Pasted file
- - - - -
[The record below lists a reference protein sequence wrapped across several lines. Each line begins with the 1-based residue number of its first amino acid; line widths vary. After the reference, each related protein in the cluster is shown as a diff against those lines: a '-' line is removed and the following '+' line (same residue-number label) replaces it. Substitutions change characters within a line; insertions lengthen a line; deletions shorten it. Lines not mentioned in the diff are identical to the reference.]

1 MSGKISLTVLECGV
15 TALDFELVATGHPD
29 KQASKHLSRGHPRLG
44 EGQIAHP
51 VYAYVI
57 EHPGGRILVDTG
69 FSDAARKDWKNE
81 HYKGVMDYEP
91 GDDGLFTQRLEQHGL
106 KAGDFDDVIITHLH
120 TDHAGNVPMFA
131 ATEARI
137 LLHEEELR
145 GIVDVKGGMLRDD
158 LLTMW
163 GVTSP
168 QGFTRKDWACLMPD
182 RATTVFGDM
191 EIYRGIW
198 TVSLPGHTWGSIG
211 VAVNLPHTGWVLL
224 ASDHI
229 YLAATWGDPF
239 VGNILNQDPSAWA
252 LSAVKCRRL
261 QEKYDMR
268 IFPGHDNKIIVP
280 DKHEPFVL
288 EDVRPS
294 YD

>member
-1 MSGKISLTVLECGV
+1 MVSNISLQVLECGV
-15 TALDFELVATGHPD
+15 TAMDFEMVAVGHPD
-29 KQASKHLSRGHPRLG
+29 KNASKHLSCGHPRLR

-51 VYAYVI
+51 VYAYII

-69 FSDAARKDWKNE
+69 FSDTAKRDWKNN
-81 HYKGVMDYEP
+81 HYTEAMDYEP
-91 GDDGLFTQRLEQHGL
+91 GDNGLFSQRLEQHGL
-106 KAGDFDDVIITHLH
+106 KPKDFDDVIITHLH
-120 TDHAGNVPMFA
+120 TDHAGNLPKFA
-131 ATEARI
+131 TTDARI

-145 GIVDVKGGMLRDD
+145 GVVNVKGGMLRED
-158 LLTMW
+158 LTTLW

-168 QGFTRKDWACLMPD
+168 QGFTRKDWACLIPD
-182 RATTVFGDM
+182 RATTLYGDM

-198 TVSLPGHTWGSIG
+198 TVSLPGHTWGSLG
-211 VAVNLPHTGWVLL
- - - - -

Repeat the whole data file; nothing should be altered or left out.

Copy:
[The record below lists a reference protein sequence wrapped across several lines. Each line begins with the 1-based residue number of its first amino acid; line widths vary. After the reference, each related protein in the cluster is shown as a diff against those lines: a '-' line is removed and the following '+' line (same residue-number label) replaces it. Substitutions change characters within a line; insertions lengthen a line; deletions shorten it. Lines not mentioned in the diff are identical to the reference.]

1 MSGKISLTVLECGV
15 TALDFELVATGHPD
29 KQASKHLSRGHPRLG
44 EGQIAHP
51 VYAYVI
57 EHPGGRILVDTG
69 FSDAARKDWKNE
81 HYKGVMDYEP
91 GDDGLFTQRLEQHGL
106 KAGDFDDVIITHLH
120 TDHAGNVPMFA
131 ATEARI
137 LLHEEELR
145 GIVDVKGGMLRDD
158 LLTMW
163 GVTSP
168 QGFTRKDWACLMPD
182 RATTVFGDM
191 EIYRGIW
198 TVSLPGHTWGSIG
211 VAVNLPHTGWVLL
224 ASDHI
229 YLAATWGDPF
239 VGNILNQDPSAWA
252 LSAVKCRRL
261 QEKYDMR
268 IFPGHDNKIIVP
280 DKHEPFVL
288 EDVRPS
294 YD

>member
-1 MSGKISLTVLECGV
+1 MVSNISLQVLECGV
-15 TALDFELVATGHPD
+15 TAMDFEMVAVGHPD
-29 KQASKHLSRGHPRLG
+29 KNASKHLSCGHPRLR

-51 VYAYVI
+51 VYAYII

-69 FSDAARKDWKNE
+69 FSDTAKRDWKNN
-81 HYKGVMDYEP
+81 HYTEAMDYEP
-91 GDDGLFTQRLEQHGL
+91 GDNGLFSQRLEQHGL
-106 KAGDFDDVIITHLH
+106 KPKDFDDVIITHLH
-120 TDHAGNVPMFA
+120 TDHAGNLPKFA
-131 ATEARI
+131 TTDARI

-145 GIVDVKGGMLRDD
+145 GVVNVKGGMLRED
-158 LLTMW
+158 LTTLW

-168 QGFTRKDWACLMPD
+168 QGFTRKDWACLIPD
-182 RATTVFGDM
+182 RATTLYGDM

-198 TVSLPGHTWGSIG
+198 TVSLPGHTWGSLG
-211 VAVNLPHTGWVLL